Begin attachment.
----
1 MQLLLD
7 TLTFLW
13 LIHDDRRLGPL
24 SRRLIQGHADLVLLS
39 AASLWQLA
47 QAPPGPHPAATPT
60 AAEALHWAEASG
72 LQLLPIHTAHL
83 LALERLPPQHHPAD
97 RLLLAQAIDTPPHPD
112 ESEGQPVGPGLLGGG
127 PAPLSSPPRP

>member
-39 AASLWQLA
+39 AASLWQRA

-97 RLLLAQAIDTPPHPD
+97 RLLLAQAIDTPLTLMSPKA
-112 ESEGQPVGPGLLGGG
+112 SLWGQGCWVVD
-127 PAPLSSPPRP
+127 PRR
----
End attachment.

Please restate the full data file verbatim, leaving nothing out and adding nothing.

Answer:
1 MQLLLD
7 TLTFLW
13 LIHDDRRLGPL
24 SRRLIQGHADLVLLS
39 AASLWQLA
47 QAPPGPHPAATPT
60 AAEALHWAEASG
72 LQLLPIHTAHL
83 LALERLPPQHHPAD
97 RLLLAQAIDTPPHPD
112 ESEGQPVGPGLLGGG
127 PAPLSSPPRP

>member
-39 AASLWQLA
+39 AASLWQRA

-97 RLLLAQAIDTPPHPD
+97 RLLLAQAIDTPLTLMSPKA
-112 ESEGQPVGPGLLGGG
+112 SLWGQGCWVVD
-127 PAPLSSPPRP
+127 PRR